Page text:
In 1819, the First Congregational Society of Lexington became Unitarian. The minority of Trinitarian Congregationalists attended the local Baptist church for a time, but in 1868 formed the Hancock Congregational Society. The Congregation occupied the old Lexington Academy building until 1893, when the current Hancock Congregational Church was built. The church, designed by Paine and Lewis, features both Shingle Style siding and fieldstone walls. Many additions have been made over the years, including a new stuccoed wing in 1951.
A complex of several farm buildings once surrounded the Buckman Tavern in Lexington. The only ones to survive today are a Federal-style carriage house and the adjacent Garrity House. Built in the first half of the nineteenth century, the Garrity House is privately owned today, although the Town maintains the grounds through a land lease and preservation agreement.
Munroe Tavern, located one mile east of Lexington Common, was built around 1695. The Tavern is named for William Munroe, who was its proprietor from 1770 to 1827. Munroe was also an orderly sergeant in Captain Parker’s minuteman company in 1775. During the Battle of Lexington, on April 19, 1775, the Tavern was occupied by the British for an hour-and-a-half. The Tavern‘s dining room became a field hospital and Brigadier General Earl Percy, who arrived with British reinforcements, used it as his headquarters. George Washington dined at the Tavern during his 1789 visit to the Lexington battlefield. The Tavern is now a museum operated by the Lexington Historical Society.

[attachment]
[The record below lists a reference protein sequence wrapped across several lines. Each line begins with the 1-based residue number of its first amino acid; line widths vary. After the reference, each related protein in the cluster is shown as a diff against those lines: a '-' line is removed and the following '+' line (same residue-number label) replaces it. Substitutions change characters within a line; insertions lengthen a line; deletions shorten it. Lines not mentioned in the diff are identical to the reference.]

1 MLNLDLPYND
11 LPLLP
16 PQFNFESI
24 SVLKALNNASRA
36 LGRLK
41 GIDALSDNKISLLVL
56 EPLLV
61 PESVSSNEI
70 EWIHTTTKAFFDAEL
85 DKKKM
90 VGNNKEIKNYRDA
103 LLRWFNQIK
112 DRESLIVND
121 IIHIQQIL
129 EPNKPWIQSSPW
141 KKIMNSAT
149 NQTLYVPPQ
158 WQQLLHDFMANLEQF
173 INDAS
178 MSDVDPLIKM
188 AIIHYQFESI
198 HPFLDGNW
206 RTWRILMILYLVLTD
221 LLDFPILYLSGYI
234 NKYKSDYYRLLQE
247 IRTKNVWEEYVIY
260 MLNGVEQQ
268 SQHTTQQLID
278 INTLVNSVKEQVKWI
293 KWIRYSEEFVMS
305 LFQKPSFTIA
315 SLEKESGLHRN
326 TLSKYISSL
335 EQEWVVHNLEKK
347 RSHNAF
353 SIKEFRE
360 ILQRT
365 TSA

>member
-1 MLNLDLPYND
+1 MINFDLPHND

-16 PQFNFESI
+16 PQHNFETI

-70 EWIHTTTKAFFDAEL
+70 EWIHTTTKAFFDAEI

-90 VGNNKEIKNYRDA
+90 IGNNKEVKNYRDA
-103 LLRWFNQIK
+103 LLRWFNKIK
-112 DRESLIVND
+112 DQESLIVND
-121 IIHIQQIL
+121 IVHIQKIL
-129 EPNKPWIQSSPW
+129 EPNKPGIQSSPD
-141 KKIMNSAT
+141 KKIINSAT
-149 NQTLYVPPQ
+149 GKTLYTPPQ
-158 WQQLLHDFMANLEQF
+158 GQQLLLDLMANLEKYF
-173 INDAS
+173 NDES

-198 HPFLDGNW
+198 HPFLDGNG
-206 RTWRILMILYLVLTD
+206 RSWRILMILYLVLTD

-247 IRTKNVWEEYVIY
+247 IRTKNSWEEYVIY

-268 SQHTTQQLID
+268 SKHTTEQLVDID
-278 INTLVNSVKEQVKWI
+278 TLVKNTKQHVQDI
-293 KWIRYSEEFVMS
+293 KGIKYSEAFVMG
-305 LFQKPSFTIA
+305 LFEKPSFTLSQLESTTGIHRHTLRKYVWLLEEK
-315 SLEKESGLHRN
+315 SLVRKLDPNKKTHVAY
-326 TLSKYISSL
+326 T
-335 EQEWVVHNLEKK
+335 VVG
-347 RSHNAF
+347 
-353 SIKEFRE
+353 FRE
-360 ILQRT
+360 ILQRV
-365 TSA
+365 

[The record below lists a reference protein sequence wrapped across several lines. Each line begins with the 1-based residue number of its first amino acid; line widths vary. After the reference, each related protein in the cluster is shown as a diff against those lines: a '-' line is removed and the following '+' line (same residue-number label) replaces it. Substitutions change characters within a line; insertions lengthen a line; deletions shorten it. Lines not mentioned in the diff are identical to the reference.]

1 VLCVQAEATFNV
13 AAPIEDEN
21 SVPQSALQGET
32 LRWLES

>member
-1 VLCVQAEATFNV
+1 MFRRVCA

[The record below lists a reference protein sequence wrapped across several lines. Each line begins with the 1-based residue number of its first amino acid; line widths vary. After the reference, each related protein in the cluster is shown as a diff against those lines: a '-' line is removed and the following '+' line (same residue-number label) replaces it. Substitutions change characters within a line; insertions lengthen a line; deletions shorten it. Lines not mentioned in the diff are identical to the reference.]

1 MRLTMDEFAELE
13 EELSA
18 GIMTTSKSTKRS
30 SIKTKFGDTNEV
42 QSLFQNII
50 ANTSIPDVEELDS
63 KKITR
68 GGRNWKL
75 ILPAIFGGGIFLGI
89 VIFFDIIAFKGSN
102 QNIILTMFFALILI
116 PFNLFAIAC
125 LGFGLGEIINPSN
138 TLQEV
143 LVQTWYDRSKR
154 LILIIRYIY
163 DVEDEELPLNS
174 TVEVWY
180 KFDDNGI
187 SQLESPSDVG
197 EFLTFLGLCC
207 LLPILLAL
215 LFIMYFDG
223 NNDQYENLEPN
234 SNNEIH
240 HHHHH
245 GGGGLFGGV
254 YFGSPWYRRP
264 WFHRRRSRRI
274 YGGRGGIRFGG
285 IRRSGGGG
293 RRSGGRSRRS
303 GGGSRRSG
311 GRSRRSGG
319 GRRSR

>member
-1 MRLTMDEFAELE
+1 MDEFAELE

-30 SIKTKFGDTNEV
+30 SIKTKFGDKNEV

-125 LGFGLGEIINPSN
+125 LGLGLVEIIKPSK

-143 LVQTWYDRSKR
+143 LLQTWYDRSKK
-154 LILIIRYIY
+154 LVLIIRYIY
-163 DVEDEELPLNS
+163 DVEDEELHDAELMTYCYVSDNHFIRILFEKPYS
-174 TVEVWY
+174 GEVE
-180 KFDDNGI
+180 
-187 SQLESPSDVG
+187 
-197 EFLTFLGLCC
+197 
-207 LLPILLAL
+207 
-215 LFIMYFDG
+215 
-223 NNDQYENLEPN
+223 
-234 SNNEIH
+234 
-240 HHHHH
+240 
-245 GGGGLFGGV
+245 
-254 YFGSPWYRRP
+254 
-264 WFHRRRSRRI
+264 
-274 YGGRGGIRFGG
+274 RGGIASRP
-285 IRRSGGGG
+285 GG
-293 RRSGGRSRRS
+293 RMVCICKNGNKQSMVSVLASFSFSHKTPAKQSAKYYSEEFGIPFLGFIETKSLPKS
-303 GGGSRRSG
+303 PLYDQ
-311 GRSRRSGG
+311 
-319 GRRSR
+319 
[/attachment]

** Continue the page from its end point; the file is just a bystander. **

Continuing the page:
Buckman Tavern, off Lexington Green, was built in 1690 by Benjamin Muzzey and by a license granted in 1693, it became the first Public House in Lexington. In the coming years it was run by Muzzey‘s son John, then by John’s granddaughter and her husband, John Buckman. By the 1770s, Buckman Tavern had become the favored gathering place for local militia men (members of the Lexington Training Band) on the days they trained on the Green. On April 19, 1775, it was here that the militia gathered before facing the British troops, when the first shot was fired which began the Revolutionary War. The Tavern continued to be Lexington’s busiest after the war and housed the towns first village store and post office. The town of Lexington acquired the Tavern in 1913 and, by a 99-year lease, the Lexington Historical Society undertook the furnishing of the building, which is open to the public as a museum.
The earliest parts of the Jonathan Harrington House, on Lexington Green, date back to 1690. The house‘s most famous historic association is with the Battle of Lexington, as the historic marker on the house explains: “House of Jonathan Harrington/
who wounded on the Common/ April 19, 1775/ dragged himself to the door/ and died at his wife’s feet.” From 1811 to 1828, the Harrington House was the home of John Augustus, a shoemaker, who in 1841 convinced a judge to allow a man convicted of drunkenness into his custody for rehabilitation, finding him a job and getting him to sign a pledge not to drink. Augustus followed this by offering assistance to other convicted criminals and he is now recognized as the Father of Probation in America. In 1909, pioneering historic preservationist William Sumner Appleton expressed his outrage at modernizations being made to the Harrington House during a refurbishment (possibly by new owner Leroy Sunderland Brown?) The house remains a private home.
On Monument street, facing Lexington Battle Green, is the Marrett and Nathan Munroe House, which was a witness to the Battle of April 19, 1775. Built in 1729, the house was owned by Marrett Munroe at the time of the Battle and Nathan Munroe was one of the minutemen who fought in the Battle. According to Lexington, A Hand-Book of its Points Of Interest, Historical and Picturesque (1891), “Towards this house Caleb Harrington was running from the meetinghouse, where he had been to get powder, when he was shot by the British soldiers. A bullet from a British musket passed through the window over the door and lodged in a bureau, where it still remains, in the possession of one of Mr. Munroe’s descendants living in Chicopee, Mass.” The house was moved slightly when it was restored in 1915.